hugs,

Stephanie

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  • 3 months later...
StephanieVikingGirl

Well, I thought it was prime time for an update. My endo Pablo showed me my latest blood test results (after two months of being off spiro, but still getting estradiol injections every two weeks): E = 217, T = 8. So he thinks that my intersexed body produces a fair bit of estrogen, and so with my injections it is enough to overcome any testosterone production that my body produces. Long story short, I don't need to take spiro anymore, or any other T blocker. He is also going to refer me to a Genetic Councilor since it is very likely that I have chromosomal anomalies underlining all of my intersex traits, he thinks it is most likely that I am XXY. So it is that my karyotype is going to be checked, and I will find out for sure, what I have long suspected. Interesting stuff, I am learning so much about myself lately. Pretty groovy really.

hugs,

Stephanie

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Guest LesleyAnne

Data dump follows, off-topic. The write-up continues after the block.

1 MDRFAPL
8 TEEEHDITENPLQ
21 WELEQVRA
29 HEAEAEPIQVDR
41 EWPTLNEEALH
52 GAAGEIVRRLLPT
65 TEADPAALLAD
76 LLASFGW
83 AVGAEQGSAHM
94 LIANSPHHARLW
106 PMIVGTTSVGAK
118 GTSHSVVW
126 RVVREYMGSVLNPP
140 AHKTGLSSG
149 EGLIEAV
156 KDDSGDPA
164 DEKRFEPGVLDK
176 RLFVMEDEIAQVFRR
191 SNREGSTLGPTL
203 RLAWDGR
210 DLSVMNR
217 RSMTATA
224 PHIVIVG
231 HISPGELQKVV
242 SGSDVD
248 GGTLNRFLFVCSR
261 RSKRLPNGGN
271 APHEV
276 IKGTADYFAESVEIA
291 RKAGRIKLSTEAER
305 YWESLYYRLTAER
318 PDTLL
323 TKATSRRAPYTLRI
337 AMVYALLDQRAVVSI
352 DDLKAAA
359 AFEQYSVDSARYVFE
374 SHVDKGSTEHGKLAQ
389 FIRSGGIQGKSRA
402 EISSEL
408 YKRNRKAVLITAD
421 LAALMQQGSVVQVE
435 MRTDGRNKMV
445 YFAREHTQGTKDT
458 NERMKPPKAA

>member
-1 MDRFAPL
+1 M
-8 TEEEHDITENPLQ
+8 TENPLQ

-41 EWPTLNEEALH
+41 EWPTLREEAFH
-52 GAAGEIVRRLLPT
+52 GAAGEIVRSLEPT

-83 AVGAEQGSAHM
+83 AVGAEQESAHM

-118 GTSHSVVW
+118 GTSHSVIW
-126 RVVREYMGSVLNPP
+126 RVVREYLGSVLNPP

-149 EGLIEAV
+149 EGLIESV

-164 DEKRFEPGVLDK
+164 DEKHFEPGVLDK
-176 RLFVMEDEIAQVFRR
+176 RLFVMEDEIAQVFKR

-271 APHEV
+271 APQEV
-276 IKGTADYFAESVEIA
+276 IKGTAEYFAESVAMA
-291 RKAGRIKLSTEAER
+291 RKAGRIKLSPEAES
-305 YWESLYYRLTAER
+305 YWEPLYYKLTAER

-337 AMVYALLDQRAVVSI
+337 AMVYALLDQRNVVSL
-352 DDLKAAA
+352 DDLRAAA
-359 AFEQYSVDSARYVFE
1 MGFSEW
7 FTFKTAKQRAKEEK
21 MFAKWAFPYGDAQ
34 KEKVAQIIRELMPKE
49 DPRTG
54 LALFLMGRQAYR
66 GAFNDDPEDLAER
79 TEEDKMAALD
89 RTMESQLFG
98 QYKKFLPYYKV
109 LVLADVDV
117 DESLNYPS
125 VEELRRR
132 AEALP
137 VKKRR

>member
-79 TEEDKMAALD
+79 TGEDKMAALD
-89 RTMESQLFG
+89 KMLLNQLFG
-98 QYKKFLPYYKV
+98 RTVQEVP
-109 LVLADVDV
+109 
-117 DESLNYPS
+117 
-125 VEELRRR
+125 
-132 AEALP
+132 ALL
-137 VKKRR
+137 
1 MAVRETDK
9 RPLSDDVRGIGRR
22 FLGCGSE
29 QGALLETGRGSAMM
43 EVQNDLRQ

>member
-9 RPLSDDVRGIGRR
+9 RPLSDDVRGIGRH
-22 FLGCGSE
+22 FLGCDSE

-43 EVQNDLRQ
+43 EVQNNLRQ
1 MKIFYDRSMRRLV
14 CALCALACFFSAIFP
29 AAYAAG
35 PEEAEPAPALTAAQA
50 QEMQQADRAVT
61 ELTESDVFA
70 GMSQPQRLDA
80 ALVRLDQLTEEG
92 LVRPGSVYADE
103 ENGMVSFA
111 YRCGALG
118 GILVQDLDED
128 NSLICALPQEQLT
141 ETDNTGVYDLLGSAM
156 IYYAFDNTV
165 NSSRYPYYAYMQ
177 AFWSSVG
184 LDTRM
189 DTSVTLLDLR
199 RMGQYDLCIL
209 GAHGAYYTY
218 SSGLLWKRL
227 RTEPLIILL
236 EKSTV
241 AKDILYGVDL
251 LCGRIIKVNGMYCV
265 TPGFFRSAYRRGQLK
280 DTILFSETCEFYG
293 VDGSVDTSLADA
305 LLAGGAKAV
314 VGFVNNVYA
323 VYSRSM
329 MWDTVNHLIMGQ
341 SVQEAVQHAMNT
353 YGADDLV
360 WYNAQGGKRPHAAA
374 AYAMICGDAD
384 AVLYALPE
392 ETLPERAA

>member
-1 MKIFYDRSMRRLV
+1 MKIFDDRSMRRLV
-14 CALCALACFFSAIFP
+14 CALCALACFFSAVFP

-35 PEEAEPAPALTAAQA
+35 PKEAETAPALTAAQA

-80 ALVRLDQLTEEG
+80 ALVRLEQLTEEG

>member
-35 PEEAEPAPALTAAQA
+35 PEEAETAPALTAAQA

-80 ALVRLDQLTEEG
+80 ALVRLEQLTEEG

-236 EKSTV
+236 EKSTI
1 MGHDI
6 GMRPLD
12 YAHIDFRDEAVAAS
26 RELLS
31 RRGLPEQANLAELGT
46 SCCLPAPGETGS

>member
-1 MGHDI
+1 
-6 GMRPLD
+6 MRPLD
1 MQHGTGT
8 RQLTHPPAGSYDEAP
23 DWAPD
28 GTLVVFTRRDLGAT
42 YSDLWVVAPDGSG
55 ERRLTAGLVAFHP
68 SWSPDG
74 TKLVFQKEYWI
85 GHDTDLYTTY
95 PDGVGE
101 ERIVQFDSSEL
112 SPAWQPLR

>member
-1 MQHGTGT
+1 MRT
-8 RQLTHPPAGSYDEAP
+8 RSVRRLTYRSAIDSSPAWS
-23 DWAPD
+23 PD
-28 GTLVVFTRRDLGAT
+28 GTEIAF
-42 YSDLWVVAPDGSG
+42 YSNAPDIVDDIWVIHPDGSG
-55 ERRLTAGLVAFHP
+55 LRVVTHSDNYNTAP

Hey Stephanie,

I'm very happy for you. Not having to take a T blocker is a good thing....one less chemical in your body...yay!

Out of curiosity have you ever heard of 'Sons of DES'? Your Hypospadias is one of the noted side effects associated with women who took DES during their pregnancy. I'm sure you've already heard of it, so I was wondering if you know if your mom was given that drug.

I'm relatively sure my mother was given DES since all of her pregnancies were considered high risk with two early miscarriages. Unfortunately I can't know for sure since my mom has passed, but given that that was the drug of choice given to high risk pregnancies at the time. The drug was stopped around 1971.